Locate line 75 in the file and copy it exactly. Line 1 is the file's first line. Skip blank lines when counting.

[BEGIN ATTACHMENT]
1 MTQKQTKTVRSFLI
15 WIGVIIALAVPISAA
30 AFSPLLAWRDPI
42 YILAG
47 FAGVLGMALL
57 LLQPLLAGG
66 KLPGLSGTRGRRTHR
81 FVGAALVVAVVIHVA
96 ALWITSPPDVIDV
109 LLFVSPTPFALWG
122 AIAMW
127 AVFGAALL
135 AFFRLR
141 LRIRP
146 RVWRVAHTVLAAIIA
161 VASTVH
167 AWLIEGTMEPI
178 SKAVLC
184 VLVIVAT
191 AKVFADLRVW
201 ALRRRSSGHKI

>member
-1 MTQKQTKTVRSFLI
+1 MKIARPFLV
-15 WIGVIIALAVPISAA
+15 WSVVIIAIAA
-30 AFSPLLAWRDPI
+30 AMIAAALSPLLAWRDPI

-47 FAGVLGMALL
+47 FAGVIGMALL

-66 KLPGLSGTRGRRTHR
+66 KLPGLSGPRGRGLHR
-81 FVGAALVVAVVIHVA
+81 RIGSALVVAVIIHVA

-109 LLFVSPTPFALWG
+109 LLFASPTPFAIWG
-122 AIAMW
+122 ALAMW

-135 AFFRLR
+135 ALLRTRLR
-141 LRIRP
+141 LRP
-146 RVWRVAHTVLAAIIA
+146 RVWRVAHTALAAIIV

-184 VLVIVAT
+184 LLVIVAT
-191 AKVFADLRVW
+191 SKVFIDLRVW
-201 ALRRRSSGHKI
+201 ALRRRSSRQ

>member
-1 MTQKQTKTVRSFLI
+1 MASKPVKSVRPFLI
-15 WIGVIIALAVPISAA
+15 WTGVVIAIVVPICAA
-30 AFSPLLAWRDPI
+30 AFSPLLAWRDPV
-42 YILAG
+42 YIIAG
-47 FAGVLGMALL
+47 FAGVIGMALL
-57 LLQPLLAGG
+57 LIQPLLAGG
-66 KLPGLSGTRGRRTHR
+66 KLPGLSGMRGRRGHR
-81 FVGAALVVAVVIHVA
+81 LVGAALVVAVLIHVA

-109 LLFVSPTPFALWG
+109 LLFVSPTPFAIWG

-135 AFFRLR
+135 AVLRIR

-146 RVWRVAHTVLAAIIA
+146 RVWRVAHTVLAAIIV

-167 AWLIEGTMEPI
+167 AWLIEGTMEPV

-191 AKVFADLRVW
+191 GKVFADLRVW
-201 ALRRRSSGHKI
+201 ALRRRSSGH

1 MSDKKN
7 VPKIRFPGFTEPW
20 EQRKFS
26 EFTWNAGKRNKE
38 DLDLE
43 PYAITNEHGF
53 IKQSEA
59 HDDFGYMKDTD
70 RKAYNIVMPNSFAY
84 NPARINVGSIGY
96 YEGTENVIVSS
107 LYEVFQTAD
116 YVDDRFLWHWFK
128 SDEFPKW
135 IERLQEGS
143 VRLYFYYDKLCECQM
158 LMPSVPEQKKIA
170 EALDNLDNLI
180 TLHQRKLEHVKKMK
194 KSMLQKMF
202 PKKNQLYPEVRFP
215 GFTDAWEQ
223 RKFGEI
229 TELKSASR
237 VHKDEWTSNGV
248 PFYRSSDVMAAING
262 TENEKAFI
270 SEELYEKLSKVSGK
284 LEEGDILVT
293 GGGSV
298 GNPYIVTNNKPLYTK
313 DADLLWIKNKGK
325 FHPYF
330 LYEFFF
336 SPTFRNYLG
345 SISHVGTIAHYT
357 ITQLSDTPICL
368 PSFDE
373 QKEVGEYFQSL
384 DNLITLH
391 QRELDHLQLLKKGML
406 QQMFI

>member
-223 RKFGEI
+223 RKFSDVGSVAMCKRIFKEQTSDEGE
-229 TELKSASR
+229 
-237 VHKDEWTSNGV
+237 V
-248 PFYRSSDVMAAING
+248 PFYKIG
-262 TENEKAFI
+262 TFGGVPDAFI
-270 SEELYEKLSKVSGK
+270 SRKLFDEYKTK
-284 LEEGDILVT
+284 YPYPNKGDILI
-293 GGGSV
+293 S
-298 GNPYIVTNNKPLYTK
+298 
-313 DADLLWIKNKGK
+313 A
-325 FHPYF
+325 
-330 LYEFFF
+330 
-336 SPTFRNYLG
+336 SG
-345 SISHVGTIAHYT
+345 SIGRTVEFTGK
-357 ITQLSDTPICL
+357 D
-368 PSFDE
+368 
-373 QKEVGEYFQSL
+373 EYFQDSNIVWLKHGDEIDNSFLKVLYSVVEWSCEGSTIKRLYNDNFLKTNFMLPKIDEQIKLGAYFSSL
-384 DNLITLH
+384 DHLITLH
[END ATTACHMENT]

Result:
+167 AWLIEGTMEPV